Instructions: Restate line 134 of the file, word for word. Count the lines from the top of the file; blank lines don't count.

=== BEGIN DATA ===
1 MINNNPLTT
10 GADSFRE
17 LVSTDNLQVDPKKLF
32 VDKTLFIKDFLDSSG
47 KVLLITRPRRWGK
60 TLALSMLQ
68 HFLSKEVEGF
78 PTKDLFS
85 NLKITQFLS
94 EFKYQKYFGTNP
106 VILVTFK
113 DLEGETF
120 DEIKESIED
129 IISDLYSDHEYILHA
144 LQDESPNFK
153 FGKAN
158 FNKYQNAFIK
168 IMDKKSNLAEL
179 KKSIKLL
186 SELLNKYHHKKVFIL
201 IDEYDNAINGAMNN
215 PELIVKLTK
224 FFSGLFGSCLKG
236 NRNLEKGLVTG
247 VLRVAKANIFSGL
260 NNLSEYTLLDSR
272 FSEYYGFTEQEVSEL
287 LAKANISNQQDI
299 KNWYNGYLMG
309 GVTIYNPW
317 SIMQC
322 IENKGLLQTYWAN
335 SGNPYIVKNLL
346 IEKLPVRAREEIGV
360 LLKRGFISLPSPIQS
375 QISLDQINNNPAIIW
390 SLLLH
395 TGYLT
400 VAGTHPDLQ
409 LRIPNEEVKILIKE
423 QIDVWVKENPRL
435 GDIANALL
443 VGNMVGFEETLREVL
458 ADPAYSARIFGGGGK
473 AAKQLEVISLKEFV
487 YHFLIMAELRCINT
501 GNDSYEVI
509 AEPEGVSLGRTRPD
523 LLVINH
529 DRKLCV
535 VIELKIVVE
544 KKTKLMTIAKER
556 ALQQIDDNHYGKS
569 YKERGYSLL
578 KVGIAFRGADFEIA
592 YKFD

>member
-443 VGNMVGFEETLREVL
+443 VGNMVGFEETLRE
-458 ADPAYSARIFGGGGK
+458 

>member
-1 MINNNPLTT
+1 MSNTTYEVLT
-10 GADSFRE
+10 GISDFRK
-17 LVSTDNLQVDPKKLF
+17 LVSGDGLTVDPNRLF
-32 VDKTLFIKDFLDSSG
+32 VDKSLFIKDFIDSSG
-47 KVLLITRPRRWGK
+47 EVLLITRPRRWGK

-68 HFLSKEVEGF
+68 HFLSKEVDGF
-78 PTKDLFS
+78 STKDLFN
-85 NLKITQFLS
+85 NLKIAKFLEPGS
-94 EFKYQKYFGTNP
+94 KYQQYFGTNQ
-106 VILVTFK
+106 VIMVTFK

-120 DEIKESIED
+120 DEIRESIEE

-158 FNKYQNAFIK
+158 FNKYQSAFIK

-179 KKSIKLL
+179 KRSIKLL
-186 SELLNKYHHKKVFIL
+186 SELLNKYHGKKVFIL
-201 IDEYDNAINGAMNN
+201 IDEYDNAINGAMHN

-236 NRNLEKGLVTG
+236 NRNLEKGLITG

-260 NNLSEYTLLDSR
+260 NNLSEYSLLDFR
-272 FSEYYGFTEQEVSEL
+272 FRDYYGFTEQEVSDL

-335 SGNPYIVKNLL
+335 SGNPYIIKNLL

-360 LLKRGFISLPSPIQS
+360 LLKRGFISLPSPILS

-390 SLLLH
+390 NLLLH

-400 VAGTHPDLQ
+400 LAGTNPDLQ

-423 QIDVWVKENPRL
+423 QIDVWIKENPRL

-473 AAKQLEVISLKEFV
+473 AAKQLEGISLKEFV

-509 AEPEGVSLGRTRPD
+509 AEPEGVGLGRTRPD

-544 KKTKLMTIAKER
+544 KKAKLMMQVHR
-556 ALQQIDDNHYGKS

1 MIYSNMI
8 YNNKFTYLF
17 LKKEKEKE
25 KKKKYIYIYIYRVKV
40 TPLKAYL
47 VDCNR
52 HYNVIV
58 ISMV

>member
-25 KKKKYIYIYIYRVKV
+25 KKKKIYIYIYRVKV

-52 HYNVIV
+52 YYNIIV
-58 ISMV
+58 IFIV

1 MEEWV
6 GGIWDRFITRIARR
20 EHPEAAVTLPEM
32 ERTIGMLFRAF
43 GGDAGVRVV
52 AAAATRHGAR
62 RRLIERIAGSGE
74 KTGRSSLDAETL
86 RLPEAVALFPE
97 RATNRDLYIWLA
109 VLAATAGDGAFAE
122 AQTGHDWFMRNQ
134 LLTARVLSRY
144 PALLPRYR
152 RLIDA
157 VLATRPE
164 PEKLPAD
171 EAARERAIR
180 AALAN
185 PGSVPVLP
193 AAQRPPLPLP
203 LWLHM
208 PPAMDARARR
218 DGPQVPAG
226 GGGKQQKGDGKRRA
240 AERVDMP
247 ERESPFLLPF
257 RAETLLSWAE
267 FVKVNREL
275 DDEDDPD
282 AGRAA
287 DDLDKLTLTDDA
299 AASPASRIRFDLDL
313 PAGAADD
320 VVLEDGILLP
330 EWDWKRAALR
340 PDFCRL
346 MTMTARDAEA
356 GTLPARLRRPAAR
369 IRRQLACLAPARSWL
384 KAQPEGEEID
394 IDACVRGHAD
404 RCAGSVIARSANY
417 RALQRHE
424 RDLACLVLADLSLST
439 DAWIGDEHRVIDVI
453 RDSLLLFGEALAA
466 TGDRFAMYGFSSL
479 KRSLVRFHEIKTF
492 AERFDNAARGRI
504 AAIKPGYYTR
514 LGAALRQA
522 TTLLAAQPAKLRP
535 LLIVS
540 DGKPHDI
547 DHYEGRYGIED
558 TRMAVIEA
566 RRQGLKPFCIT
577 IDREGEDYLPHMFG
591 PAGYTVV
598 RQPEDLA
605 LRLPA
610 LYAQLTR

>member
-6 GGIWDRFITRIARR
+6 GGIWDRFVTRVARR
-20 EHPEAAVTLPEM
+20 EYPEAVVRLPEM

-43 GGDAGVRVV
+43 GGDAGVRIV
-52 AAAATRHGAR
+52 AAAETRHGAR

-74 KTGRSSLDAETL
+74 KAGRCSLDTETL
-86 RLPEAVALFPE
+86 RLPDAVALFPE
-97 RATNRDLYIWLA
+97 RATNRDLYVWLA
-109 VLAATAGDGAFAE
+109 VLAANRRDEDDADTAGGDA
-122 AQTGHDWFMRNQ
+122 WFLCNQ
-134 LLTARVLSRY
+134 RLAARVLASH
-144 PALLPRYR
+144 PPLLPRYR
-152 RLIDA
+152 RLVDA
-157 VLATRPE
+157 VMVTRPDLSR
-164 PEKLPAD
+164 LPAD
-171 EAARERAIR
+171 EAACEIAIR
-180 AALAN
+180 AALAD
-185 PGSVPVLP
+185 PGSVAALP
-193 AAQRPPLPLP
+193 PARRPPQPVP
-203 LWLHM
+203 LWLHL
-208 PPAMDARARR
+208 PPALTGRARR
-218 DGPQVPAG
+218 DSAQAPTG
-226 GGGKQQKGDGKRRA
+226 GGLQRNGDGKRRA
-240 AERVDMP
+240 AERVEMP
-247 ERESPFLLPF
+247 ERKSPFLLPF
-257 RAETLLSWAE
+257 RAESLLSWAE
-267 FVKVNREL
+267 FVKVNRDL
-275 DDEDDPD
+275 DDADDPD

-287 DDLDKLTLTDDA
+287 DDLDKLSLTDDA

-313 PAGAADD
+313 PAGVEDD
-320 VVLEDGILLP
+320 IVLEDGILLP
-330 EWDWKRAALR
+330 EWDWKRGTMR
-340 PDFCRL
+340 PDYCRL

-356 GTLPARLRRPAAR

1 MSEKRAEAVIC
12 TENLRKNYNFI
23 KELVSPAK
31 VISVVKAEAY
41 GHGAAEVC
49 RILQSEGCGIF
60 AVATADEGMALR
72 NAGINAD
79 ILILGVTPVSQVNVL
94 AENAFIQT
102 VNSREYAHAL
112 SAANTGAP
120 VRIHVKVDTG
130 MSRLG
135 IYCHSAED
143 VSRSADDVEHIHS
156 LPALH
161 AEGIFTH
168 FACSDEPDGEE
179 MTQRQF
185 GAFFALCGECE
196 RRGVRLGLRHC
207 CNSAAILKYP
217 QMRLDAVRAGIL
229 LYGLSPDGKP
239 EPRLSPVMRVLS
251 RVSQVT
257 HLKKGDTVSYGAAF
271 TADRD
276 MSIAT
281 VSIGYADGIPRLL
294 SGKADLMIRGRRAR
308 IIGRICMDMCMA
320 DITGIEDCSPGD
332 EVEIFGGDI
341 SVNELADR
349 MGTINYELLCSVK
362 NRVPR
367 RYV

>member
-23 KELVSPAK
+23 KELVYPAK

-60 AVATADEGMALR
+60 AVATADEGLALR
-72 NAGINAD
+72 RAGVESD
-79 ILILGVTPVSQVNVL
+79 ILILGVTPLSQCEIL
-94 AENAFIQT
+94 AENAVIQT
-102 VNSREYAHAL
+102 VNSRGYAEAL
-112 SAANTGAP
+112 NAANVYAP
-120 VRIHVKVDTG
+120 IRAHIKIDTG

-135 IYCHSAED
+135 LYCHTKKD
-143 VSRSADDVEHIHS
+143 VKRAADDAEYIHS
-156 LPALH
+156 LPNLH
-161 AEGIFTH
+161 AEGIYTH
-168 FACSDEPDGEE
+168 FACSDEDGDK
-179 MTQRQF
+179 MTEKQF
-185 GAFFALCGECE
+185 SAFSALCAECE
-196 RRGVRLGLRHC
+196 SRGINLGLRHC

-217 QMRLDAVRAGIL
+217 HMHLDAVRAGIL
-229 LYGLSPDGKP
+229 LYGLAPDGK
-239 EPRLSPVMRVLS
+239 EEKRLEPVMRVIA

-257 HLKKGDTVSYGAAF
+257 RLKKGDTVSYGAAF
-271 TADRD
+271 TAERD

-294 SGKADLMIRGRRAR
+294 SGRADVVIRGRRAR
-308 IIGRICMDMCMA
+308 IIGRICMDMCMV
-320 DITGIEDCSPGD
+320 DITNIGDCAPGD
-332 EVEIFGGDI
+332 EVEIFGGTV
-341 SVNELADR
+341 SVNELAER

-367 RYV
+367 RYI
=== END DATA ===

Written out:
32 ERTIGMLFRAF